Okay, let’s have a short rant about thermodynamics and fat loss.
If you want to lose fat, you must burn more kcal than you consume, and you must make sure that the kcal you burn come from fat. This is — or ought to be — utterly unsurprising.
Now, a lot of people will tell you that it takes a summed 3500 kcal energy deficit to lose a pound of fat — or that a summed 3500 kcal energy surplus will lead to a pound of fat gain. This is predicated on the idea that a pound of adipocytes contains roughly 3500 kcal worth of triglycerides, which is close enough to true that I’m not going to nitpick it to death… or at least, not today. You run into this claim in a surprisingly large number of places, but it’s bogus.
On a daily basis, your body tissue consumes as many kcal as it burns — at a metabolic level. This is one of those basic accounting-identity sorts of rules that makes people think metabolic things are simpler than they actually are. That energy has to come from somewhere. Much of it comes from diet — food and drink.
Let’s suppose you’re trying to lose fat and eating a kcal deficit. This is where much of the fiddly shit in various “diets” comes into play: Either by telling you to eat a kcal deficit, or by tricking you into eating a kcal deficit by playing satiety games. Today, you eat 2000 kcal but burn 2500. Where does the remaining 500 kcal come from?
Ideally, you’d like it to come from triglycerides released from your adipocytes. But there are other options: Depending on things like your cortisol and insulin levels, you might end up using glycogen stored in your skeletal muscle and (mainly) your liver, or breaking down protein by deamination. That protein probably comes from skeletal muscle, which isn’t helpful. So a lot of the fiddly diet shit not accounted for by the kcal deficit comes into play in building a metabolic environment that burns more endogenous fat than it does endogenous protein. Everything from ketogenic low-carb to carb cycling fits in here. HIIT and resistance training also helps by inhibiting deamination of muscle protein and pushing more dietary protein into muscular repair (and, if you’re doing it really right, even a bit of hypertrophy), which increases resting metabolism in addition to however many kcal you burned while you were actually lifting and/or sprinting.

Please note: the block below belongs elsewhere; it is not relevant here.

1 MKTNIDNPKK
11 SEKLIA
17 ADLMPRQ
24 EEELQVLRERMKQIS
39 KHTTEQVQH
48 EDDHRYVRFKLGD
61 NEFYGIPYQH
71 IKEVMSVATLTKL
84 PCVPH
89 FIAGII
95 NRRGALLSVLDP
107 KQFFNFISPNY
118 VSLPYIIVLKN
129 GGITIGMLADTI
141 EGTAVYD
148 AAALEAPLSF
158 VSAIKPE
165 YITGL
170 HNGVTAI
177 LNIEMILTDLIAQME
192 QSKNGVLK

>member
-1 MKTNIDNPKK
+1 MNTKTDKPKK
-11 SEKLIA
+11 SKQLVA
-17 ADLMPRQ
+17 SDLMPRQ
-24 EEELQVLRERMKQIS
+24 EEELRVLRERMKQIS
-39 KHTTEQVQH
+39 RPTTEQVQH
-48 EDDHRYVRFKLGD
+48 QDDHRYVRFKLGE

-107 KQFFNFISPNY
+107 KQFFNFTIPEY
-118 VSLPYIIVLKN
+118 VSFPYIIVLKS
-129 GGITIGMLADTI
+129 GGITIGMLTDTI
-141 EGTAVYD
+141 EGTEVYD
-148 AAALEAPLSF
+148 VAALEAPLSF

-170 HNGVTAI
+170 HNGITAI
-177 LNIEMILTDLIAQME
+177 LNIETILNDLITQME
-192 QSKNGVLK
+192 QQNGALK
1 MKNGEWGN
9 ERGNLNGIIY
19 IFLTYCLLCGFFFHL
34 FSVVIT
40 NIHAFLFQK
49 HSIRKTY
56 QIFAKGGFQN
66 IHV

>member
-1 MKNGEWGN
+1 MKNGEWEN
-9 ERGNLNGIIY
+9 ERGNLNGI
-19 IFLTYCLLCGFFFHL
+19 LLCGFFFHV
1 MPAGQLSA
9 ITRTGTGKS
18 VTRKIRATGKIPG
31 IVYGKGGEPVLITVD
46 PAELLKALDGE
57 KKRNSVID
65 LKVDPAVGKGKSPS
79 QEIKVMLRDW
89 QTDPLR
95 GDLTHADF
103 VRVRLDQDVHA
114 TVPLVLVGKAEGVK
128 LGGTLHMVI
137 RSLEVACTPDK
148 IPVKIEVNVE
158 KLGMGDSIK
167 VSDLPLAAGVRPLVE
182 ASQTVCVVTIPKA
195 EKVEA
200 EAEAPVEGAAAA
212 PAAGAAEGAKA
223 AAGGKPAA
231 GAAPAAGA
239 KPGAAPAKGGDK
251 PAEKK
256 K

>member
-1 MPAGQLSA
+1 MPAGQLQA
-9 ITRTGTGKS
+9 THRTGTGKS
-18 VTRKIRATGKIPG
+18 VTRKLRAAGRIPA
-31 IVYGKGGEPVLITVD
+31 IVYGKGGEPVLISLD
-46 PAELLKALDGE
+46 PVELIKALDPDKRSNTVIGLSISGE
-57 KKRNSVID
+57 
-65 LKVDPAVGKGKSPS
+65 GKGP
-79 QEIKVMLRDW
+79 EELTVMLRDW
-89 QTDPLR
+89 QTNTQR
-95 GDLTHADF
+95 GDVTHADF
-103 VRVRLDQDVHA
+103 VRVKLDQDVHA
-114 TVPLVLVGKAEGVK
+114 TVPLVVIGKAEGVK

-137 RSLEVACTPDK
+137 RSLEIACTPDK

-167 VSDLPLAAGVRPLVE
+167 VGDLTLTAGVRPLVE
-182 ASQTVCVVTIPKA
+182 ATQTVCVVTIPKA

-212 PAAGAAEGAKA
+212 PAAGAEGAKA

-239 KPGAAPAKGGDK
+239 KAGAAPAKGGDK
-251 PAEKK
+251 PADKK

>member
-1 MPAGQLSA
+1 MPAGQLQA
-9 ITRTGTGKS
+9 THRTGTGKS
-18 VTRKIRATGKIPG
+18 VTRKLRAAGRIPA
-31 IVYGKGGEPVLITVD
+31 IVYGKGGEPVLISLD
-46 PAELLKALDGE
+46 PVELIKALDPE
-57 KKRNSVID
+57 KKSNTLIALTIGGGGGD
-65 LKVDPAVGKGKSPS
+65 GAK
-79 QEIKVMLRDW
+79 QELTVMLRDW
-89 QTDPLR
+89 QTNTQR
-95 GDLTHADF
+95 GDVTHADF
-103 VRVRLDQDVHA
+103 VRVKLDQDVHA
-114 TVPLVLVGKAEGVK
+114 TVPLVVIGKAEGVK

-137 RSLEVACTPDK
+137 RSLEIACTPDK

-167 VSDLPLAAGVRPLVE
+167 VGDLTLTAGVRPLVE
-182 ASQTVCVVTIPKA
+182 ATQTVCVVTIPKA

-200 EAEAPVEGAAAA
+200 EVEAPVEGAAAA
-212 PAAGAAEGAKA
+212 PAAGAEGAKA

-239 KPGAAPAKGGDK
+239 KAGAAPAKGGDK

But fat loss dieting isn’t over in a single day. Suppose your maintenance metabolism starts out at 2500 kcal/day and you eat 2000 kcal/day for months on end. You won’t be surprised to learn that your body doesn’t appreciate having to dip into its long-term energy reserves on a continual basis. If you do nothing about this, eventually you will find that your maintenance metabolic rate drops to roughly 2000 kcal/day. What a coincidence! Keeping your metabolism up falls largely to proper exercise, although there’s plenty of room for fiddly diet shit like carb refeeds here too.
So it’s technically true that, to lose a pound of fat, you have to eat a 3500 kcal deficit. But there’s a lot of metabolic shit involved on top of that simple equation.